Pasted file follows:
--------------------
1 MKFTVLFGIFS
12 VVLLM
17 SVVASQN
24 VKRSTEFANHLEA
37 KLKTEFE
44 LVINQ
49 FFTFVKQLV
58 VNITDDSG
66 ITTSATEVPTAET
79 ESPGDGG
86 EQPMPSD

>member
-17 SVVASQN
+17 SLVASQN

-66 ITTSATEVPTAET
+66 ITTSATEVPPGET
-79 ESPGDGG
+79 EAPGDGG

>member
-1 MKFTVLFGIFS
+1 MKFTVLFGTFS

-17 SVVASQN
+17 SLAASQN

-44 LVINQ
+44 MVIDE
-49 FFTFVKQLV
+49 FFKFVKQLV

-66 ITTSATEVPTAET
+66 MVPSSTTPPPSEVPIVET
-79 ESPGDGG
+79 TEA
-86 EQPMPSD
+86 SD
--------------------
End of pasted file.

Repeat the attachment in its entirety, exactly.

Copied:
1 MKFTVLFGIFS
12 VVLLM
17 SVVASQN
24 VKRSTEFANHLEA
37 KLKTEFE
44 LVINQ
49 FFTFVKQLV
58 VNITDDSG
66 ITTSATEVPTAET
79 ESPGDGG
86 EQPMPSD

>member
-17 SVVASQN
+17 SLVASQN

-66 ITTSATEVPTAET
+66 ITTSATEVPPGET
-79 ESPGDGG
+79 EAPGDGG

>member
-1 MKFTVLFGIFS
+1 MKFTVLFGTFS

-17 SVVASQN
+17 SLAASQN

-44 LVINQ
+44 MVIDE
-49 FFTFVKQLV
+49 FFKFVKQLV

-66 ITTSATEVPTAET
+66 MVPSSTTPPPSEVPIVET
-79 ESPGDGG
+79 TEA
-86 EQPMPSD
+86 SD